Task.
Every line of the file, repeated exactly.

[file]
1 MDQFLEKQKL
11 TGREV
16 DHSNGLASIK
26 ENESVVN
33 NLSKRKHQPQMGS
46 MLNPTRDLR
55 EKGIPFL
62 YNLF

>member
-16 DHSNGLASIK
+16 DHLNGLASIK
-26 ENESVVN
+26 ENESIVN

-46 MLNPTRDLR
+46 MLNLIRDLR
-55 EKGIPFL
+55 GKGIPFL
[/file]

1 MDQFLEKQKL
11 TGREV
16 DHSNGLASIK
26 ENESVVN
33 NLSKRKHQPQMGS
46 MLNPTRDLR
55 EKGIPFL
62 YNLF

>member
-16 DHSNGLASIK
+16 DHLNGLASIK
-26 ENESVVN
+26 ENESIVN

-46 MLNPTRDLR
+46 MLNLIRDLR
-55 EKGIPFL
+55 GKGIPFL